Two Cultures Evident at Net.Marketing Show

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Clashing symbols of mature, profit-driven marketing vs. venture-capital-wasting frivolity were present at the Direct Marketing Association's net.marketing conference in Seattle last week:


• Fingerhut Cos. CEO Will Lansing's luncheon keynote speech symbolized the former.


• Unknown company Coremetrics' "stealth" launch symbolized the latter.


In an idea-packed talk, Lansing demonstrated he's a man whose thoughts are to be taken seriously.


San Francisco-based Coremetrics demonstrated the opposite by setting up a booth with no information kits and no answers about what it does - just a vague tease designed to pique interest but that ended up looking silly.


First up, Lansing: No "paradigm shift" gobbledygook from this guy. Just a levelheaded assessment of what the president of the world's largest third-party fulfillment company believes it will take to succeed in the new economy. He refreshingly explained how his company ended up with so much excess fulfillment capacity to begin with: Fingerhut executives once thought they'd be in the television-shopping network business.


Lansing's speech wasn't earth-shattering, just horse-sense smart. An old-school direct marketer whose company manages a database system with 35 variables on 31 million current and former customers, Lansing not surprisingly thinks Internet-marketing success lies in smart information management.


One, marketers must collect the information given to them. "Never ask a customer for data that she has already told you," he said. Second, marketers must collect observable information such as clickstream data. Third, marketers must know how people with like interests behave - as in collaborative filtering found in the book-recommendation engine used by Amazon.com - all in an effort to attain the Holy Grail: making the right offer to the right person at the right time.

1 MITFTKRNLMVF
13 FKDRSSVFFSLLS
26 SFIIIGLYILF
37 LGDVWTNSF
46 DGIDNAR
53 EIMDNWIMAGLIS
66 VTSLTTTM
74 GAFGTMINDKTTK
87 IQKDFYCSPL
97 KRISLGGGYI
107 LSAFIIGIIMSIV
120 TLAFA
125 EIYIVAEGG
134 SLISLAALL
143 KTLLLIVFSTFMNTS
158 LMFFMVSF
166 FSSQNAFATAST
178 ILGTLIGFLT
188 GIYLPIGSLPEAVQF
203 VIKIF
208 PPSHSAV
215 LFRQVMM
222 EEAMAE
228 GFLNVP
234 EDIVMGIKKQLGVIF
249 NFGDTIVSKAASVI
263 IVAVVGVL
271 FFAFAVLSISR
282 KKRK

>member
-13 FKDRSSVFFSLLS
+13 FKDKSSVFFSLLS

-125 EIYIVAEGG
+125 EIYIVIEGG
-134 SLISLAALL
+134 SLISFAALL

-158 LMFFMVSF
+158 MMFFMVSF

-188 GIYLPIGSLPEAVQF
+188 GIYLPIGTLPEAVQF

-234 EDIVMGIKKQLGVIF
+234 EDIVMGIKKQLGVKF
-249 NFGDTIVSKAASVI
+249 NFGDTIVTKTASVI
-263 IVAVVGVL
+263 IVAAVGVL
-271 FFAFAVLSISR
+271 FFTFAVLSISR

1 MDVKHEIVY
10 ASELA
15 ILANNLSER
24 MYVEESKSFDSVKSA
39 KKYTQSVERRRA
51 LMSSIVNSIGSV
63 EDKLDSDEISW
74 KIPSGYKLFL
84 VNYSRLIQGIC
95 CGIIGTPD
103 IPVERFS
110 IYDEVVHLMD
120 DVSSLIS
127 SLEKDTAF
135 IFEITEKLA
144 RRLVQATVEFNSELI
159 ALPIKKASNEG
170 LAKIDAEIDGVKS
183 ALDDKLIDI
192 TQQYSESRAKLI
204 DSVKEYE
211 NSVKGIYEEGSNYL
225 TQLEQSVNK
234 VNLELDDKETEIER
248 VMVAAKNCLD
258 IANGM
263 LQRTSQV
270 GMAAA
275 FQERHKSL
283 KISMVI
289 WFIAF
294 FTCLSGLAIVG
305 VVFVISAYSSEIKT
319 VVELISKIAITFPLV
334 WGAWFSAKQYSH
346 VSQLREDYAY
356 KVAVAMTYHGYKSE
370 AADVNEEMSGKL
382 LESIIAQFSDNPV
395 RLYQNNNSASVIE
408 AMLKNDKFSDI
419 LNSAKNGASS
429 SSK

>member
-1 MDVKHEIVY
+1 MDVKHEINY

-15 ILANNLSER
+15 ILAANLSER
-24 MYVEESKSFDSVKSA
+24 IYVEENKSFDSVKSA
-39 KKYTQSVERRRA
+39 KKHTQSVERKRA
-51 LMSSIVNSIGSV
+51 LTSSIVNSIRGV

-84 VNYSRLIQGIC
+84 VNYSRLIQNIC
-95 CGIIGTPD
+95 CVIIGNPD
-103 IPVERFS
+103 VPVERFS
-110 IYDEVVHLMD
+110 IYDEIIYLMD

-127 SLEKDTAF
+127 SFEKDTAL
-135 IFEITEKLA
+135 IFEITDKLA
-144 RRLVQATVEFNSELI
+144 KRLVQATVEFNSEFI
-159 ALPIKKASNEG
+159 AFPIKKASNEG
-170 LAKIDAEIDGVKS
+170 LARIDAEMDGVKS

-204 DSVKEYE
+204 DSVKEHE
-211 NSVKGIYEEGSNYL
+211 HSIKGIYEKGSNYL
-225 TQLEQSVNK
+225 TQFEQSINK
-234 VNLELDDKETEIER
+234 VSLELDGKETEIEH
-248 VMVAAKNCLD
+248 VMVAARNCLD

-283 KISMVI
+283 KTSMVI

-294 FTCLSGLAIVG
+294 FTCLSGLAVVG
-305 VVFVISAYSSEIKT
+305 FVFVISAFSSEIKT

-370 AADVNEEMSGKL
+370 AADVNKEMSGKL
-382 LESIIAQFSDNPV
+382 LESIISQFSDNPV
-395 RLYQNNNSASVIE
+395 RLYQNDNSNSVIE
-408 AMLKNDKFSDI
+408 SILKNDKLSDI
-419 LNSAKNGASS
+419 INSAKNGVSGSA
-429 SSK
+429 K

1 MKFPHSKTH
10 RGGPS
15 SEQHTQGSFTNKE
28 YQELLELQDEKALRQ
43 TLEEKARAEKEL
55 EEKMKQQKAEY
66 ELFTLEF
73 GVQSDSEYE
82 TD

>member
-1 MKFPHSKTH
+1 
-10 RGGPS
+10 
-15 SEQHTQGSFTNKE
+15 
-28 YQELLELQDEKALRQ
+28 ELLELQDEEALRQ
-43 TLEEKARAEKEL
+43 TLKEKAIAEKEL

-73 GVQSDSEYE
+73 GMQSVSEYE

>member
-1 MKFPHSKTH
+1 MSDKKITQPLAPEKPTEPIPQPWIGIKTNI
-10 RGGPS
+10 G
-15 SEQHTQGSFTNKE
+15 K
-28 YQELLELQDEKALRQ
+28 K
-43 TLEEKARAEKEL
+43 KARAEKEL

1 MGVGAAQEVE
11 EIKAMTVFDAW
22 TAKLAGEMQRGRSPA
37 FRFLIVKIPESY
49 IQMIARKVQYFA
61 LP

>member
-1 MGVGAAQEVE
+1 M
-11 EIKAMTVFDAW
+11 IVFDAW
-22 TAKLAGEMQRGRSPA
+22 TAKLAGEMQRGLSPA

How to get this information without stirring the privacy pot? Make what Lansing calls "good trades." Consumers will offer personal information in exchange for value - preference information in return for a personalized home page, for example.


But as part of a good trade, marketers must handle information sensitively. The reason: The Internet is becoming increasingly populated with buyer-driven marketplaces such as Priceline.com. And it is becoming increasingly less important who holds the inventory.


Sally wants a frying pan. Sally tells the Internet to "bring me back an offer." The marketer who uses Lansing's three categories of information most efficiently wins - and wins again when Sally chooses to come back.


Since many manufacturers don't have the data wherewithal to competitively sell online, and since some products are more economically moved by the pallet, and therefore not meant to be sold online, disintermediation - or the elimination of middlemen - isn't happening the way so many predicted.


Compare Lansing's thoughts to the following Coremetrics blurb in the DMA's show guide: "Coremetrics is the only true ASP-based service for online marketers. With eLuminate by Coremetrics, marketers can analyze ROI on all marketing efforts and segment their visitor base by analyzing browsing and purchasing behavior. Coremetrics enables one-to-one marketing that can improve customer acquisition, increase customer loyalty and gain competitive advantage in a fast marketplace."


What? Every buzzword's in place in that paragraph. To be fair, Coremetrics is by far not the only company guilty of ladling on the Net-speak or of trying to be cool before demonstrating usefulness - just the latest that comes to mind.


But the Internet economy's no-nonsense clock is ticking. The marketplace needs more mature thinking like Lansing's.
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